• Default Gravatar
        Phil | July 23, 2013

        What credit card has the lowest combined annual fee and interest rate, and allows two cards. At the moment my wife and myself have ANZ VISA two cards on the one account. We are “deadheads” who never have to pay interest and want to also have no annual fee. Can you advise us please?

      • Staff
        Jacob | July 23, 2013

        Hi Phil. Thanks for your question. The best way to find the type of card you’re looking for is to have a look at our no annual fee credit card comparison page. Once you’re on that page, please click on the button in the table that says ‘interest rate’. When you do this it will order the cards from lowest purchase rate to highest purchase rate. You can then use the check boxes next to the cards name to select the cards you want to compare. Click compare either at the bottom or top of the table for a direct comparison between the cards you have selected. I hope this helps. Jacob.

    10. Default Gravatar
      Mshslingsm | June 16, 2013

      I want to open SB Account in your bank. Is there any bank charge for maintaining my SB Account in your Bank. I am a citizen of India now living at my son’s house in Perth. Thanks.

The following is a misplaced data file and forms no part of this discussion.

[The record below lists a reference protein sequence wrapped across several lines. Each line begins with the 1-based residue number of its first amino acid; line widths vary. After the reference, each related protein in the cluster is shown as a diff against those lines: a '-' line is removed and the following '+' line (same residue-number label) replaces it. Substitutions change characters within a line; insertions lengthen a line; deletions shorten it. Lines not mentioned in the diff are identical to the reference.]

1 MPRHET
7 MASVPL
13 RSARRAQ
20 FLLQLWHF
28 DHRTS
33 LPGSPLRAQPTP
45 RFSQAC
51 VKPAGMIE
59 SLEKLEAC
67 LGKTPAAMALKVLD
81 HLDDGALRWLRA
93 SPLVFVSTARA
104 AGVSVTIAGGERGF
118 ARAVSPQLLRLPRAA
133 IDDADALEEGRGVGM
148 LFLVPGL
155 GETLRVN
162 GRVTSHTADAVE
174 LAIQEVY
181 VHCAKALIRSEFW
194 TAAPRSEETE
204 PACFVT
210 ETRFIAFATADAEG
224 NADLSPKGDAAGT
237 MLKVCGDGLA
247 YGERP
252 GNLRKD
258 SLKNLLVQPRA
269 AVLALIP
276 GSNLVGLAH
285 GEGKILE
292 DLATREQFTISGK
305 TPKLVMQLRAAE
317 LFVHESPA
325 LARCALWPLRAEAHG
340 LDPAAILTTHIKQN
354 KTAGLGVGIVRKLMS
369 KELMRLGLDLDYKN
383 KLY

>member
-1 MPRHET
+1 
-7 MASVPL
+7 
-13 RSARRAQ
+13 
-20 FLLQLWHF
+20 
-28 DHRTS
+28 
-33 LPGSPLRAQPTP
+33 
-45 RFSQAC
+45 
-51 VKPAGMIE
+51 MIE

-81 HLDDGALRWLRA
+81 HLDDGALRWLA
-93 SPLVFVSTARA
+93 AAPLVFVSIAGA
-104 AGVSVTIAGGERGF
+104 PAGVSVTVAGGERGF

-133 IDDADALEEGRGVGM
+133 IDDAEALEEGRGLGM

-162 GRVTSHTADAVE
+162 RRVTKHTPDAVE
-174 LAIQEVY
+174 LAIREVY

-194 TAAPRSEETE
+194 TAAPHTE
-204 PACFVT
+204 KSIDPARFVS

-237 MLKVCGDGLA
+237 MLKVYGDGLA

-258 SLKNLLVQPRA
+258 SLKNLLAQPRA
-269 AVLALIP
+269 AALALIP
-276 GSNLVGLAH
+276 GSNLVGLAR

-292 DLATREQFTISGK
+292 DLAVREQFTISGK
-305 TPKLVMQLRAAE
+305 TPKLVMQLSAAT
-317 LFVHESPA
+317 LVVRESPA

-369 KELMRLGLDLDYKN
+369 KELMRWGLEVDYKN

• Staff
        Jacob | June 17, 2013

        HI Mshslingsm. Thanks for your question. I’m going to need some more information to get to the bottom of this question. Can you please clarify which institution you would like to open an account with, and also can you please explain who / what SB is? Thanks. Jacob.

    11. Default Gravatar
      Marion | June 15, 2013

      Does Asda charge an annual fee on credit cards?

      • Staff
        Jacob | June 16, 2013

        Hi Marlon. Aren’t ASDA a European provider? Our site deals with credit cards for permanent Australian residents and people visiting on a long stay visa. Jacob.

    12. Default Gravatar
      Wendy | June 13, 2013

      I currently have 3 credit cards and one flexi loan. I would like to put them all onto one so I just make one payment do not want to loose credit card though but only have one.

      • Staff
        Jacob | June 13, 2013

        Hi Wendy. Thanks for your question. If you’re looking to consolidate the loan with the credit cards your options become somewhat limited. With the exception of Citibank and Virgin Credit Cards, no provider will allow you to transfer the balance from a loan / mortgage to a credit card. Citibank and Virgin allow you to consolidate the balance of a line of credit or a personal loan on to a credit card, so you may want to check with them. Alternatively, most providers will allow you to capitalise the balance of a credit card on to a loan / mortgage – one thing to consider when you do this: will capitalising a debt on to a loan actually end up costing you more with an extended loan term? I hope this has helped. Let us know if more information is required. Jacob.